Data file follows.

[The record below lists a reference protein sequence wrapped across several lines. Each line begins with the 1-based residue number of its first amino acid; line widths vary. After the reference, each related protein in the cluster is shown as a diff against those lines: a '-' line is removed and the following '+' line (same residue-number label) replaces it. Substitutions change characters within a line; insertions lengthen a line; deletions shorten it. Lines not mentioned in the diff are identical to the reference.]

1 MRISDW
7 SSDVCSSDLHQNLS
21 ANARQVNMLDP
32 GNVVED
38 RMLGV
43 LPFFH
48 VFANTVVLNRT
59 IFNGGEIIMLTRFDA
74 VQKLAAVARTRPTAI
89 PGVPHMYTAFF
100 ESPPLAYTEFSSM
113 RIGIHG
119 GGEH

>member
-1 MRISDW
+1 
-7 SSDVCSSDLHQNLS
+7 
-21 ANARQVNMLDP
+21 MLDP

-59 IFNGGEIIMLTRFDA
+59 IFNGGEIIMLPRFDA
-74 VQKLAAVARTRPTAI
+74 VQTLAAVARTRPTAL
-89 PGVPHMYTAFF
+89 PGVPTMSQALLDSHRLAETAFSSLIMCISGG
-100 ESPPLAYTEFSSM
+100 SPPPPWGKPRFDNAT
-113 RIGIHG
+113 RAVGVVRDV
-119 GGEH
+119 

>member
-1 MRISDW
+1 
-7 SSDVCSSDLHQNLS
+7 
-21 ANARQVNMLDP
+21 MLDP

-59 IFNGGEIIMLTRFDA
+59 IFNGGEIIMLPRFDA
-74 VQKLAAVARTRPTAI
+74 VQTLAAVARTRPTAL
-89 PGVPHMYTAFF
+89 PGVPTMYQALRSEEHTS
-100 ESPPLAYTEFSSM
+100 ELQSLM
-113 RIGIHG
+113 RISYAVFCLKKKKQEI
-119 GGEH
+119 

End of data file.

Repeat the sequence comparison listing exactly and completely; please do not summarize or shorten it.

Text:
[The record below lists a reference protein sequence wrapped across several lines. Each line begins with the 1-based residue number of its first amino acid; line widths vary. After the reference, each related protein in the cluster is shown as a diff against those lines: a '-' line is removed and the following '+' line (same residue-number label) replaces it. Substitutions change characters within a line; insertions lengthen a line; deletions shorten it. Lines not mentioned in the diff are identical to the reference.]

1 MRISDW
7 SSDVCSSDLHQNLS
21 ANARQVNMLDP
32 GNVVED
38 RMLGV
43 LPFFH
48 VFANTVVLNRT
59 IFNGGEIIMLTRFDA
74 VQKLAAVARTRPTAI
89 PGVPHMYTAFF
100 ESPPLAYTEFSSM
113 RIGIHG
119 GGEH

>member
-1 MRISDW
+1 
-7 SSDVCSSDLHQNLS
+7 
-21 ANARQVNMLDP
+21 MLDP

-59 IFNGGEIIMLTRFDA
+59 IFNGGEIIMLPRFDA
-74 VQKLAAVARTRPTAI
+74 VQTLAAVARTRPTAL
-89 PGVPHMYTAFF
+89 PGVPTMSQALLDSHRLAETAFSSLIMCISGG
-100 ESPPLAYTEFSSM
+100 SPPPPWGKPRFDNAT
-113 RIGIHG
+113 RAVGVVRDV
-119 GGEH
+119 

>member
-1 MRISDW
+1 
-7 SSDVCSSDLHQNLS
+7 
-21 ANARQVNMLDP
+21 MLDP

-59 IFNGGEIIMLTRFDA
+59 IFNGGEIIMLPRFDA
-74 VQKLAAVARTRPTAI
+74 VQTLAAVARTRPTAL
-89 PGVPHMYTAFF
+89 PGVPTMYQALRSEEHTS
-100 ESPPLAYTEFSSM
+100 ELQSLM
-113 RIGIHG
+113 RISYAVFCLKKKKQEI
-119 GGEH
+119 